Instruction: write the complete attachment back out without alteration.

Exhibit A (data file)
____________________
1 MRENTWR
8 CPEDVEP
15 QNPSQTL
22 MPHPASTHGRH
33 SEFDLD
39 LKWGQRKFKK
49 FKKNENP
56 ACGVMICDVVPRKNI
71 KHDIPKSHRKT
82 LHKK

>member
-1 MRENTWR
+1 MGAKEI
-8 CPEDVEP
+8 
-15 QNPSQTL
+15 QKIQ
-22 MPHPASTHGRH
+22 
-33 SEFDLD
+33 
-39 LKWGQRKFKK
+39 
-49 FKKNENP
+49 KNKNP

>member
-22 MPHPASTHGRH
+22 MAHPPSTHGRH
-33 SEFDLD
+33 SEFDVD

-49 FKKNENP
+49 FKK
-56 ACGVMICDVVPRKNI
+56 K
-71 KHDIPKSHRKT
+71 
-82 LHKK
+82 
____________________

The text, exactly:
1 MRENTWR
8 CPEDVEP
15 QNPSQTL
22 MPHPASTHGRH
33 SEFDLD
39 LKWGQRKFKK
49 FKKNENP
56 ACGVMICDVVPRKNI
71 KHDIPKSHRKT
82 LHKK

>member
-1 MRENTWR
+1 MGAKEI
-8 CPEDVEP
+8 
-15 QNPSQTL
+15 QKIQ
-22 MPHPASTHGRH
+22 
-33 SEFDLD
+33 
-39 LKWGQRKFKK
+39 
-49 FKKNENP
+49 KNKNP

>member
-22 MPHPASTHGRH
+22 MAHPPSTHGRH
-33 SEFDLD
+33 SEFDVD

-49 FKKNENP
+49 FKK
-56 ACGVMICDVVPRKNI
+56 K
-71 KHDIPKSHRKT
+71 
-82 LHKK
+82 